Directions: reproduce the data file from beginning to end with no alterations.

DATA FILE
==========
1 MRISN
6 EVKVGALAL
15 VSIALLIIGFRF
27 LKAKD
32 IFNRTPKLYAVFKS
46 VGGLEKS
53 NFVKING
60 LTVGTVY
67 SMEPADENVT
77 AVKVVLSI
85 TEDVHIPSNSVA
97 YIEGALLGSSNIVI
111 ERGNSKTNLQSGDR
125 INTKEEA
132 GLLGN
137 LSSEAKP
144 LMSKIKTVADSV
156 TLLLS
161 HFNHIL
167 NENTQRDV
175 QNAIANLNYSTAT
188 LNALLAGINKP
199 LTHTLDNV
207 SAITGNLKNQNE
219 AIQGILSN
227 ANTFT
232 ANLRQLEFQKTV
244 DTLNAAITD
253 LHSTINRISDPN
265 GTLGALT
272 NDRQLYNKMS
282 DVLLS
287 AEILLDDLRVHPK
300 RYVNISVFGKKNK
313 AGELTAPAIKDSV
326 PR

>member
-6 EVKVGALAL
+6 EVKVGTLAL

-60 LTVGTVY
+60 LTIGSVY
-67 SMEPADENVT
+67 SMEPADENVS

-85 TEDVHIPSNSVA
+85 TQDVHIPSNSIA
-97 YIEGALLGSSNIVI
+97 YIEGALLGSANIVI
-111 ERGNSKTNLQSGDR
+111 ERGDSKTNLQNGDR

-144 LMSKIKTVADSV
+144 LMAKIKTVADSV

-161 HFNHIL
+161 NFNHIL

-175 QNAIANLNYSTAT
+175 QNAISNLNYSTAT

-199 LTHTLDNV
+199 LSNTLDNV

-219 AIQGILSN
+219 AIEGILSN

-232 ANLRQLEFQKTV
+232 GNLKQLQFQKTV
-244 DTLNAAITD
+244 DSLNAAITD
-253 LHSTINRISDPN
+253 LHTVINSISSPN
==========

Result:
1 MRISN
6 EVKVGALAL
15 VSIALLIIGFRF
27 LKAKD
32 IFNRTPKLYAVFKS
46 VGGLEKS
53 NFVKING
60 LTVGTVY
67 SMEPADENVT
77 AVKVVLSI
85 TEDVHIPSNSVA
97 YIEGALLGSSNIVI
111 ERGNSKTNLQSGDR
125 INTKEEA
132 GLLGN
137 LSSEAKP
144 LMSKIKTVADSV
156 TLLLS
161 HFNHIL
167 NENTQRDV
175 QNAIANLNYSTAT
188 LNALLAGINKP
199 LTHTLDNV
207 SAITGNLKNQNE
219 AIQGILSN
227 ANTFT
232 ANLRQLEFQKTV
244 DTLNAAITD
253 LHSTINRISDPN
265 GTLGALT
272 NDRQLYNKMS
282 DVLLS
287 AEILLDDLRVHPK
300 RYVNISVFGKKNK
313 AGELTAPAIKDSV
326 PR

>member
-6 EVKVGALAL
+6 EVKVGTLAL

-60 LTVGTVY
+60 LTIGSVY
-67 SMEPADENVT
+67 SMEPADENVS

-85 TEDVHIPSNSVA
+85 TQDVHIPSNSIA
-97 YIEGALLGSSNIVI
+97 YIEGALLGSANIVI
-111 ERGNSKTNLQSGDR
+111 ERGDSKTNLQNGDR

-144 LMSKIKTVADSV
+144 LMAKIKTVADSV

-161 HFNHIL
+161 NFNHIL

-175 QNAIANLNYSTAT
+175 QNAISNLNYSTAT

-199 LTHTLDNV
+199 LSNTLDNV

-219 AIQGILSN
+219 AIEGILSN

-232 ANLRQLEFQKTV
+232 GNLKQLQFQKTV
-244 DTLNAAITD
+244 DSLNAAITD
-253 LHSTINRISDPN
+253 LHTVINSISSPN